9781894778633_interior Enlarge Cover
5 of 5
3 ratings
list price: $12.95
category: Children's Fiction
published: Sep 2016
publisher: Theytus Books Ltd.

I Like Who I Am

by Tara White, illustrated by Lee Claremont

tagged: bullying, native canadian

Celina is a young Mohawk girl who moves to her mother's home reserve. She is teased by her classmates who tell her that she is not Mohawk and does not belong because she has blond hair and blue eyes. Celina starts to believe her classmates and decides not to dance at an upcoming Pow Wow. But her great-grandmother helps Celina understand that being Mohawk is not about how she looks but about what she feels in her heart. When the drumming starts at the Pow Wow, Celina decides to dance after all.
A beautifully illustrated story, I Like Who I Am explores issues of bullying and belonging as Celina looks for acceptance in her new community.

About the Authors
Tara White is a Mohawk woman from Kahnawake, Quebec. She pursued her master's degree in business administration at the Schulich School of Business in Toronto and became a certified management accountant. But Tara had always dreamed of becoming a writer, so she started taking writing classes in 2002. I Like Who I Am is Tara's first published children's book. Tara lives in Bowmanville, Ontario.

Lee Claremont was born in Woodstock, Ontario. She is of Mohawk-Irish ancestry and is a member of the Grand River Iroquois Six Nations in Oshweken, Ontario. Lee received her Bachelor of Fine Arts (honours) from the University of British Columbia in the beautiful Okanagan Valley. She won an Angel Award for the "largest individual creative contribution in the visual arts in the Okanagan Valley." She is a respected instructor at the En'owkin Centre, an internationally recognized Aboriginal college.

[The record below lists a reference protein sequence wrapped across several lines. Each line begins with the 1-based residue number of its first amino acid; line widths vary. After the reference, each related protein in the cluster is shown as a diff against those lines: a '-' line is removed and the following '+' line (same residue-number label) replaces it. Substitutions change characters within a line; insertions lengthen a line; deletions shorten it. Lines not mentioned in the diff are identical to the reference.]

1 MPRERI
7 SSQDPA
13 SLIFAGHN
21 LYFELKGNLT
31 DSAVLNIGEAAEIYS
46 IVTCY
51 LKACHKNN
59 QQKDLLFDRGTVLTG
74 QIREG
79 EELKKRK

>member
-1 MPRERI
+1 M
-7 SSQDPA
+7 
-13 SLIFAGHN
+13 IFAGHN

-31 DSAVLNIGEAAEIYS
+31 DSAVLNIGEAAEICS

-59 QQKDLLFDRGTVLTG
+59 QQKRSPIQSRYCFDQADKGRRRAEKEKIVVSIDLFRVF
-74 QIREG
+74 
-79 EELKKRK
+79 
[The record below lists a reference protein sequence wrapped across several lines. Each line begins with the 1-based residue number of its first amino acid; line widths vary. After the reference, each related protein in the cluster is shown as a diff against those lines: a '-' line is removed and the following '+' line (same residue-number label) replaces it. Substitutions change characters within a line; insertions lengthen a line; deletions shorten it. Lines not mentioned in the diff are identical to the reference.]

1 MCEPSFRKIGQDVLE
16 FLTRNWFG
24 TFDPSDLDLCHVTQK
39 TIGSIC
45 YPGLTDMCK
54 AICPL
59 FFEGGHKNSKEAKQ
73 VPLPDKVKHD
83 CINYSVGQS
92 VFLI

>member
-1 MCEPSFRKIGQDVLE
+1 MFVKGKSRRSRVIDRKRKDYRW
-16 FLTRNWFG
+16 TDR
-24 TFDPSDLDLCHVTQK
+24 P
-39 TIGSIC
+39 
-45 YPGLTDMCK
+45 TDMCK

Recommended Age, Grade, and Reading Levels
6 to 8
1 to 3
Reading age:
6 to 8
Editorial Reviews

"An outstanding book ideal for helping grades three to six children begin exploring: 1) the concept of culture, 2) the dynamics and pitfalls associated with judging/bullying others based on their physical features, and 3) the value of taking action against bullies who judge others by how they look."

— Canadian Material Review

"[I Like Who I Am] doesn't only work as a learning tool, with Mohawk words interspersed with English ones, it is a life lesson.
Heart warming, sincere and full of experiences we've all had, I Like Who I Am is a must read for parents."

— The Eastern Door
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